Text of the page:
Friday, 19 July 2013

Steve Webb at the Social Liberal Conference

Steve Webb  came along to the Social Liberal Conference to give the William Beveridge lecture. As Minister for Pensions and a Professor of Social Policy he is eminently well qualified to do so. He has the advantage of having read Beveridge rather than just assuming he knows what the great man thought.
I should begin by saying that there is a Southport connection with Beveridge as he made clear in a letter  to Robert Martin the Liberal candidate in the 1945 election
 'I am more than sorry not to able to visit Southport during the Election because I will miss re-visiting one of the scenes of my childhood. With my sister I was left for three years in a small school in Southport from an age of 4 to 7 whilst my parents were in India. If, as many psychologists say, these are the most critical formative years of life, then Southport is largely responsible for everything I had done, including the Beveridge Report!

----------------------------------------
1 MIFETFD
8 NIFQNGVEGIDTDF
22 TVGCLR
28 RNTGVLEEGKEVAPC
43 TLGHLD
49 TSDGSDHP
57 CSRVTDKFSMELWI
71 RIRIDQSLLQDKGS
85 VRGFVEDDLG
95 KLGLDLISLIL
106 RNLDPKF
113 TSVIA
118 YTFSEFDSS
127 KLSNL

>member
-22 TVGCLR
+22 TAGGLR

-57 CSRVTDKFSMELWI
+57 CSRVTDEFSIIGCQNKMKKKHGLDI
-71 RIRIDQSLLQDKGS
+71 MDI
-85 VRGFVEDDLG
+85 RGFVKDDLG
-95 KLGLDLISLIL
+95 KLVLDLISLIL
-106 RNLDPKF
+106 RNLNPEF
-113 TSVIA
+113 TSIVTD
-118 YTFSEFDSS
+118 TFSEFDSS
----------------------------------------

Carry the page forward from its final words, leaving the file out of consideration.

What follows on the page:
Judging by the account given by his biographer Jose Harris he was non too happy at is Unitarian boarding school, he certainly complained about the food!
Steve arrived in time for lunch over which he met several bloggers almost  all of who have been quicker than I have in writing up their impressions. We began with the normal pleasantries .( England were seven wicket down when he got off the train but by the time he arrived at the Quaker Meeting House they were all out- which tells you a bit about the batting of the England tail enders in the 1st test. As I write this on the second day of 2nd Test they have performed much better. All this would no doubt have been of interest to at least one Social Liberal of a previous generation as John Arlott is listed as a member of the Radical Reform Group, see my other posting on the SLF conference)